by EBSCO Medical Review Board

You have your own health history. Talk with your doctor about your risk factors and background with cataracts. By talking openly and often with your doctor, you can take an active role in your care.

Here are some tips that will make it simpler for you to talk to your doctor:

  • Bring someone with you. It helps to have another person hear what is said and think of questions to ask. They may also be able to provide more details to the doctor.
  • Write down your questions so do you do not forget them.
  • Write down the answers you get and make sure you understand what you are hearing. Ask for help if you need it.
  • Do not be afraid to ask your questions or ask where you can find more information. You have a right to know.
    • How do I know if I have a cataract?
    • Is there anything that puts me at higher risk? Can I lower this risk?
    • How often should I have my eyes checked for cataracts?
    • If I get a cataract in one eye, does that mean I will get a cataract in the other eye?
    • If I get cataracts, should I have surgery right away?
    • Are there any steps I can take to manage symptoms?
    • What steps can I take to delay cataracts or slow their growth?
    • What steps should I take after cataract surgery?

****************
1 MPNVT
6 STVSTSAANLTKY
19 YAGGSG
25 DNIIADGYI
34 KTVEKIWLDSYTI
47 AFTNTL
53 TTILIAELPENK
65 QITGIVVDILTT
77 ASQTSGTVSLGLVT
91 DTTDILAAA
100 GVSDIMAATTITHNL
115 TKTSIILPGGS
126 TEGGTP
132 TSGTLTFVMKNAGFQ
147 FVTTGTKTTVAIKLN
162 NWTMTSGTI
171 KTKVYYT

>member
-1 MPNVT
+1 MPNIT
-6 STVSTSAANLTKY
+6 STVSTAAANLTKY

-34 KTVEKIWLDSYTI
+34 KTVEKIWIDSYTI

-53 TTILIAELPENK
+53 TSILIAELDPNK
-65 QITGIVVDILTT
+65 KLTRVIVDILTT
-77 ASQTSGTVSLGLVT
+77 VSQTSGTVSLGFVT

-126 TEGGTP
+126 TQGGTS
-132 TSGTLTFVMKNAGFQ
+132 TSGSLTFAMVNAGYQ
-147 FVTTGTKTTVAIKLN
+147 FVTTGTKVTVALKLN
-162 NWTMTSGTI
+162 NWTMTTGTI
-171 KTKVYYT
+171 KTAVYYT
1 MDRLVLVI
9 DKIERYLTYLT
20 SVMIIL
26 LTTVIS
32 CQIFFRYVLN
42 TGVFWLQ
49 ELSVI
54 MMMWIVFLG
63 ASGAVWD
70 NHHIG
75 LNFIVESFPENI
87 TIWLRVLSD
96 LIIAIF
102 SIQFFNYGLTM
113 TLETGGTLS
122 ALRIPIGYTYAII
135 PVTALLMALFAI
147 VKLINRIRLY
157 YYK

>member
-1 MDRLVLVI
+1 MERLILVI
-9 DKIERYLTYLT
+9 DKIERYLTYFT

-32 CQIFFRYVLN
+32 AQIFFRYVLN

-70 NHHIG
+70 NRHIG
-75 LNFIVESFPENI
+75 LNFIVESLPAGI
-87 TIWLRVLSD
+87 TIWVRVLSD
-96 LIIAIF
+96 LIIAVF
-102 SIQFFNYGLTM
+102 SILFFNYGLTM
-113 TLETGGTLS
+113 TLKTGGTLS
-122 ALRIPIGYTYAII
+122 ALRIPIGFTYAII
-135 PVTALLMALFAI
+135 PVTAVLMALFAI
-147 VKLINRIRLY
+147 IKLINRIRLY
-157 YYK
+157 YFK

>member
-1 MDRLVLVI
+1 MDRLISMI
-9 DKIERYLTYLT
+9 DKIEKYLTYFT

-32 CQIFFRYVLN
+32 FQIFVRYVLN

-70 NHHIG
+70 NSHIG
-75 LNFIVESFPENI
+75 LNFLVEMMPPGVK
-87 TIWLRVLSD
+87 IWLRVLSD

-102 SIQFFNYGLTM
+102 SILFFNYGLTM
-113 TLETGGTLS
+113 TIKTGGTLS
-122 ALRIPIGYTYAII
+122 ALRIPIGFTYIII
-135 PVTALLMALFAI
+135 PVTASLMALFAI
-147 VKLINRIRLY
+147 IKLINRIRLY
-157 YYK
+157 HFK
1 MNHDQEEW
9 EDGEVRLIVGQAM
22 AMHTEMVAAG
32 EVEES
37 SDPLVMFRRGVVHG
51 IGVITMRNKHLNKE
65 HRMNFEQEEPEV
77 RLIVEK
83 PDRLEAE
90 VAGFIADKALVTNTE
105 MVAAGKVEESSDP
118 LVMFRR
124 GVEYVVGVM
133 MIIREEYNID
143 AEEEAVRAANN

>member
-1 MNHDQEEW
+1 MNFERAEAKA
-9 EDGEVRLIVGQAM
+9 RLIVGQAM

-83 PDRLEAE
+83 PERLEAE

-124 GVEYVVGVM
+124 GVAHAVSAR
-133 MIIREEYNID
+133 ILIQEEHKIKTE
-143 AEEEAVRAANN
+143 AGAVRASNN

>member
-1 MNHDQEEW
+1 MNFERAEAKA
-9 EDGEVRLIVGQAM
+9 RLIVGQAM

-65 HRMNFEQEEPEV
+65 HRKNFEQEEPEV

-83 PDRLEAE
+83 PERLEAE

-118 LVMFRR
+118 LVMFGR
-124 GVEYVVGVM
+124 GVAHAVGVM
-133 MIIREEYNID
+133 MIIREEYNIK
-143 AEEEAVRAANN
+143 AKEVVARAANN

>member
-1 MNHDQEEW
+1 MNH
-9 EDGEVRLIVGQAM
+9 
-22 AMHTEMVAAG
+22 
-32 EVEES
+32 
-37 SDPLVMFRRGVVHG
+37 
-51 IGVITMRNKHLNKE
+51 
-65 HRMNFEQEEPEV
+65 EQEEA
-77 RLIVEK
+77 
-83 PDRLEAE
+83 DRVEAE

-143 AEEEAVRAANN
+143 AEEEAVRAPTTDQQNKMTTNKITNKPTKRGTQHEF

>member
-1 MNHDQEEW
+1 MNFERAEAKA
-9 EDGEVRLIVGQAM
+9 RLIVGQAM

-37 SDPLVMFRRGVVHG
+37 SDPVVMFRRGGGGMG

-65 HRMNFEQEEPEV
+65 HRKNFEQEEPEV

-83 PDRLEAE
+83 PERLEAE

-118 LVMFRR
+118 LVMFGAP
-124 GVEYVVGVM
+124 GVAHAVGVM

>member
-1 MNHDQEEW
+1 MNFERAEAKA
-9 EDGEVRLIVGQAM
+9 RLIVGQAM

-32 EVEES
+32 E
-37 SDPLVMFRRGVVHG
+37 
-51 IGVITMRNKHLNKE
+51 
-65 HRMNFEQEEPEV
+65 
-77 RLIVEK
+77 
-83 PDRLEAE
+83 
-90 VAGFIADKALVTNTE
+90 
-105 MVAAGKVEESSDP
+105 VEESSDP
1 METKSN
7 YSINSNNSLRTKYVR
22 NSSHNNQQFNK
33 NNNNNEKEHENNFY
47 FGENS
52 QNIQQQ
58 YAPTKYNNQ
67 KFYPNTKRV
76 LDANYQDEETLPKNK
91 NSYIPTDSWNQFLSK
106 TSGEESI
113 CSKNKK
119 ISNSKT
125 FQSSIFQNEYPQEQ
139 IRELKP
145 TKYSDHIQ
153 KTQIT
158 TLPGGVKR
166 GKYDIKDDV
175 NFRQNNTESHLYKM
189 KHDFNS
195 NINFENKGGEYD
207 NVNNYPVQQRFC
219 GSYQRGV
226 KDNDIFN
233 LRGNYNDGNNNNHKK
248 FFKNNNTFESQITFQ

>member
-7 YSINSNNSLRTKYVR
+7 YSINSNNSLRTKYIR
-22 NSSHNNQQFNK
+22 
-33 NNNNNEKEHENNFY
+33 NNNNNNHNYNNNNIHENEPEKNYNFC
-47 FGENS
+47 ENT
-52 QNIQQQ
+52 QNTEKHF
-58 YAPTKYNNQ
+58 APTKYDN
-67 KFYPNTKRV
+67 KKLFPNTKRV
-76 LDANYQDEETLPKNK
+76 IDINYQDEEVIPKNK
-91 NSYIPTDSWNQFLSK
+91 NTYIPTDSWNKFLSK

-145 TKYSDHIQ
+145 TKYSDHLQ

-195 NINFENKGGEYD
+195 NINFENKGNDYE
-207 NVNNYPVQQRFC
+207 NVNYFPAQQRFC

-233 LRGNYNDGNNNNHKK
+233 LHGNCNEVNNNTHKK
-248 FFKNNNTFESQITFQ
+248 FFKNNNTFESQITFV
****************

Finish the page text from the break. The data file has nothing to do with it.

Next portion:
• Will eye surgery make my eyesight the way it was before cataracts?
    • Is my surgery an emergency?
    • What is the success rate for surgery?
    • How many times have you done this surgery?
    • How soon after surgery will I be able to see well enough to go back to work? Drive a car? Go back to full activity?
    • Should I have surgery now or can I wait?
    • What type of intraocular lens is best for me?


    Cataract. American Optometric Association website. Available at: Accessed May 2, 2022.

    Cataracts. National Eye Institute website. Available at: Accessed May 2, 2022.

    Cataracts in adults. EBSCO DynaMed website. Available at: Accessed May 2, 2022.

    Getting the most out of your doctor appointment. Family Doctor—American Academy of Family Physicians website. Available at: Accessed May 3, 2022.

    What are cataracts? American Academy of Ophthalmology website. Available at: Accessed May 2, 2022.

    Revision Information

    • Reviewer: EBSCO Medical Review Board James P. Cornell, MD
    • Review Date: 11/2021
    • Update Date: 05/03/2022